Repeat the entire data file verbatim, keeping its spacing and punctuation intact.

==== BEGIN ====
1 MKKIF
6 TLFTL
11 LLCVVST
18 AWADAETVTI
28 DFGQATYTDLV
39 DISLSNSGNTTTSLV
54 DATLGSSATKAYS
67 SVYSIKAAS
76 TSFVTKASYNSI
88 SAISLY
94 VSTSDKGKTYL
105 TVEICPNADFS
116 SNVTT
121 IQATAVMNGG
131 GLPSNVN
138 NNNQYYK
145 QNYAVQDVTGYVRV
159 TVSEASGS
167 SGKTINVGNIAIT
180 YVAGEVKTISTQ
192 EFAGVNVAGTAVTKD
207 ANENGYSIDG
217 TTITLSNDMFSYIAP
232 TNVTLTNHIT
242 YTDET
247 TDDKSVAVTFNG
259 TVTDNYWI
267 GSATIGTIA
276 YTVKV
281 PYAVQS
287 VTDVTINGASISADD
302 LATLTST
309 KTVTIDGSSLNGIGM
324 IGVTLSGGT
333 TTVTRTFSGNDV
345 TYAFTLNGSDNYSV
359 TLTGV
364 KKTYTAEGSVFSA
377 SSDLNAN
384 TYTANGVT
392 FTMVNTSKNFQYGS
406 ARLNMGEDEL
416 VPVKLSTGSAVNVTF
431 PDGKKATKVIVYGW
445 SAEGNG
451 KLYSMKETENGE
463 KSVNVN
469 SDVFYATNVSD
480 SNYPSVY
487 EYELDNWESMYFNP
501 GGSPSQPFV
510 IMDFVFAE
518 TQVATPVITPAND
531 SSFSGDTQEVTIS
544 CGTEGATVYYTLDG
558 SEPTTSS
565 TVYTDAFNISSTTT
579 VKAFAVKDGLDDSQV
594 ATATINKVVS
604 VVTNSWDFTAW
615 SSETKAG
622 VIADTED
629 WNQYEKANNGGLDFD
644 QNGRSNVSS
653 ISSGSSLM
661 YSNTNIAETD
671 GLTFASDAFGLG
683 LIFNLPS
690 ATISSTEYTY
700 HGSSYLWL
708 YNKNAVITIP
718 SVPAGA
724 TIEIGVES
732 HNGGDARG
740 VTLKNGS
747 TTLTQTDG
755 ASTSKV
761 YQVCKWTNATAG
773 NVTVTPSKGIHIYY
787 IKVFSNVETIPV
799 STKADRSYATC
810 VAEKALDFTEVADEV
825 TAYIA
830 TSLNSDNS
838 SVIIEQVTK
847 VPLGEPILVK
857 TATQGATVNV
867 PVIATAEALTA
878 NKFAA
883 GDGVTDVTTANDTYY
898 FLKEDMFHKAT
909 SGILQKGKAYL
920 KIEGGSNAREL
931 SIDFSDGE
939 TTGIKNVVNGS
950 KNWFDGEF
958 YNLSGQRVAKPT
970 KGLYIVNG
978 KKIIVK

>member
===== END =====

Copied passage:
1 MKKIF
6 TLFTL
11 LLCVVST
18 AWADAETVTI
28 DFGQATYTDLV
39 DISLSNSGNTTTSLV
54 DATLGSSATKAYS
67 SVYSIKAAS
76 TSFVTKASYNSI
88 SAISLY
94 VSTSDKGKTYL
105 TVEICPNADFS
116 SNVTT
121 IQATAVMNGG
131 GLPSNVN
138 NNNQYYK
145 QNYAVQDVTGYVRV
159 TVSEASGS
167 SGKTINVGNIAIT
180 YVAGEVKTISTQ
192 EFAGVNVAGTAVTKD
207 ANENGYSIDG
217 TTITLSNDMFSYIAP
232 TNVTLTNHIT
242 YTDET
247 TDDKSVAVTFNG
259 TVTDNYWI
267 GSATIGTIA
276 YTVKV
281 PYAVQS
287 VTDVTINGASISADD
302 LATLTST
309 KTVTIDGSSLNGIGM
324 IGVTLSGGT
333 TTVTRTFSGNDV
345 TYAFTLNGSDNYSV
359 TLTGV
364 KKTYTAEGSVFSA
377 SSDLNAN
384 TYTANGVT
392 FTMVNTSKNFQYGS
406 ARLNMGEDEL
416 VPVKLSTGSAVNVTF
431 PDGKKATKVIVYGW
445 SAEGNG
451 KLYSMKETENGE
463 KSVNVN
469 SDVFYATNVSD
480 SNYPSVY
487 EYELDNWESMYFNP
501 GGSPSQPFV
510 IMDFVFAE
518 TQVATPVITPAND
531 SSFSGDTQEVTIS
544 CGTEGATVYYTLDG
558 SEPTTSS
565 TVYTDAFNISSTTT
579 VKAFAVKDGLDDSQV
594 ATATINKVVS
604 VVTNSWDFTAW
615 SSETKAG
622 VIADTED
629 WNQYEKANNGGLDFD
644 QNGRSNVSS
653 ISSGSSLM
661 YSNTNIAETD
671 GLTFASDAFGLG
683 LIFNLPS
690 ATISSTEYTY
700 HGSSYLWL
708 YNKNAVITIP
718 SVPAGA
724 TIEIGVES
732 HNGGDARG
740 VTLKNGS
747 TTLTQTDG
755 ASTSKV
761 YQVCKWTNATAG
773 NVTVTPSKGIHIYY
787 IKVFSNVETIPV
799 STKADRSYATC
810 VAEKALDFTEVADEV
825 TAYIA
830 TSLNSDNS
838 SVIIEQVTK
847 VPLGEPILVK
857 TATQGATVNV
867 PVIATAEALTA
878 NKFAA
883 GDGVTDVTTANDTYY
898 FLKEDMFHKAT
909 SGILQKGKAYL
920 KIEGGSNAREL
931 SIDFSDGE
939 TTGIKNVVNGS
950 KNWFDGEF
958 YNLSGQRVAKPT
970 KGLYIVNG
978 KKIIVK

>member